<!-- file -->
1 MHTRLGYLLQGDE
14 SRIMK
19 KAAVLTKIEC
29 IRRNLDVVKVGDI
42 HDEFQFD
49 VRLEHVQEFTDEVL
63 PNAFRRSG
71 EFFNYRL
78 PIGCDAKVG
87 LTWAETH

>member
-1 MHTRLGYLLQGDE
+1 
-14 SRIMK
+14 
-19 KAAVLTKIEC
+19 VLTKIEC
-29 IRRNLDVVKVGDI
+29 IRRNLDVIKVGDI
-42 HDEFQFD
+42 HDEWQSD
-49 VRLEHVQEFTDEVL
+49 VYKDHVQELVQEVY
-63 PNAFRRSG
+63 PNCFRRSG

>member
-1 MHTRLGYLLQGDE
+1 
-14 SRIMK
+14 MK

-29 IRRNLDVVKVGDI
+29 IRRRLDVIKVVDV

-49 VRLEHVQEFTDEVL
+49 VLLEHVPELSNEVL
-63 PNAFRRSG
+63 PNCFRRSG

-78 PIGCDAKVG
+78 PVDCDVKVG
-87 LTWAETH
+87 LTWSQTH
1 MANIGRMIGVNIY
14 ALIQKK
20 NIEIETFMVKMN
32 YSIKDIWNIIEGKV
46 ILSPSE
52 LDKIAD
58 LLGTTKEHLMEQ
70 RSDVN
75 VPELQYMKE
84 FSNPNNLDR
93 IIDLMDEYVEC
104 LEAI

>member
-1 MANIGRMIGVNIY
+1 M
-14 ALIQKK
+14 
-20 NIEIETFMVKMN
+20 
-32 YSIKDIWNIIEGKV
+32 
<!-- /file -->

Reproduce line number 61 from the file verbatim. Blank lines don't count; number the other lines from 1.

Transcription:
+32 